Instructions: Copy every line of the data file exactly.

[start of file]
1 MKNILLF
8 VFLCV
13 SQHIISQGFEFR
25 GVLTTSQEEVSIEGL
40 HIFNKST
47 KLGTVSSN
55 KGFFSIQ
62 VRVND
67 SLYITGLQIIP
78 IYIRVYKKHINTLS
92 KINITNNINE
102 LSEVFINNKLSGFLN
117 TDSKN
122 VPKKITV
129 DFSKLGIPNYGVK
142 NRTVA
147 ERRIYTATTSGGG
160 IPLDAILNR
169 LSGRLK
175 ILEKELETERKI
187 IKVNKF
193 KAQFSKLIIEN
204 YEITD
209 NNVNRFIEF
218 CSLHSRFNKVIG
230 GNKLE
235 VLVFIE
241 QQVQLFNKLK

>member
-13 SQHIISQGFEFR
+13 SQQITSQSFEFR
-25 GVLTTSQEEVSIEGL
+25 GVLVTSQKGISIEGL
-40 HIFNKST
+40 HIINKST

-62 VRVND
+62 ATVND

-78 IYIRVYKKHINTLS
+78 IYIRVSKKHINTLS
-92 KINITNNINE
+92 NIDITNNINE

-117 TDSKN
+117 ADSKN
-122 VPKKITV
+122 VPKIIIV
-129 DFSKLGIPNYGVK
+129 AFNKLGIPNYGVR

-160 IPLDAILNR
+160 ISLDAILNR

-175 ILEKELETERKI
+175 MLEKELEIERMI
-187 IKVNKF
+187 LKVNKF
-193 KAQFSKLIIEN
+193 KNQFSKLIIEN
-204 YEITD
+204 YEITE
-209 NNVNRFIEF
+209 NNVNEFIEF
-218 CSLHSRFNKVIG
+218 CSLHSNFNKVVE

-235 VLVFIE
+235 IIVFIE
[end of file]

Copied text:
1 MKNILLF
8 VFLCV
13 SQHIISQGFEFR
25 GVLTTSQEEVSIEGL
40 HIFNKST
47 KLGTVSSN
55 KGFFSIQ
62 VRVND
67 SLYITGLQIIP
78 IYIRVYKKHINTLS
92 KINITNNINE
102 LSEVFINNKLSGFLN
117 TDSKN
122 VPKKITV
129 DFSKLGIPNYGVK
142 NRTVA
147 ERRIYTATTSGGG
160 IPLDAILNR
169 LSGRLK
175 ILEKELETERKI
187 IKVNKF
193 KAQFSKLIIEN
204 YEITD
209 NNVNRFIEF
218 CSLHSRFNKVIG
230 GNKLE
235 VLVFIE
241 QQVQLFNKLK

>member
-13 SQHIISQGFEFR
+13 SQQITSQSFEFR
-25 GVLTTSQEEVSIEGL
+25 GVLVTSQKGISIEGL
-40 HIFNKST
+40 HIINKST

-62 VRVND
+62 ATVND

-78 IYIRVYKKHINTLS
+78 IYIRVSKKHINTLS
-92 KINITNNINE
+92 NIDITNNINE

-117 TDSKN
+117 ADSKN
-122 VPKKITV
+122 VPKIIIV
-129 DFSKLGIPNYGVK
+129 AFNKLGIPNYGVR

-160 IPLDAILNR
+160 ISLDAILNR

-175 ILEKELETERKI
+175 MLEKELEIERMI
-187 IKVNKF
+187 LKVNKF
-193 KAQFSKLIIEN
+193 KNQFSKLIIEN
-204 YEITD
+204 YEITE
-209 NNVNRFIEF
+209 NNVNEFIEF
-218 CSLHSRFNKVIG
+218 CSLHSNFNKVVE

-235 VLVFIE
+235 IIVFIE